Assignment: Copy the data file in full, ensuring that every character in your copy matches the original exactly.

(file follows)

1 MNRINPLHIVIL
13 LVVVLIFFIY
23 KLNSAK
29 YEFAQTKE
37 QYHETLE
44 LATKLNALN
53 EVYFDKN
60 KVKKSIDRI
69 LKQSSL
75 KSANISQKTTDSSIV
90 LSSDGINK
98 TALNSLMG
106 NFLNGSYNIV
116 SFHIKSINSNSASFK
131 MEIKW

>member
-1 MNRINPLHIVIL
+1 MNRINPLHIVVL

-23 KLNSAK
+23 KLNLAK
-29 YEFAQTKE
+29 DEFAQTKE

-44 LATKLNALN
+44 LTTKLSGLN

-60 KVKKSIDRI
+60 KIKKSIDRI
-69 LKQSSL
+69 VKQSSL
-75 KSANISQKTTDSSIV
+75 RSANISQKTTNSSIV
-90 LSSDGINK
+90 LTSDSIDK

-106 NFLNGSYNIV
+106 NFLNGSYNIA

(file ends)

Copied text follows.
1 MNRINPLHIVIL
13 LVVVLIFFIY
23 KLNSAK
29 YEFAQTKE
37 QYHETLE
44 LATKLNALN
53 EVYFDKN
60 KVKKSIDRI
69 LKQSSL
75 KSANISQKTTDSSIV
90 LSSDGINK
98 TALNSLMG
106 NFLNGSYNIV
116 SFHIKSINSNSASFK
131 MEIKW

>member
-1 MNRINPLHIVIL
+1 MNRINPLHIVVL

-23 KLNSAK
+23 KLNLAK
-29 YEFAQTKE
+29 DEFAQTKE

-44 LATKLNALN
+44 LTTKLSGLN

-60 KVKKSIDRI
+60 KIKKSIDRI
-69 LKQSSL
+69 VKQSSL
-75 KSANISQKTTDSSIV
+75 RSANISQKTTNSSIV
-90 LSSDGINK
+90 LTSDSIDK

-106 NFLNGSYNIV
+106 NFLNGSYNIA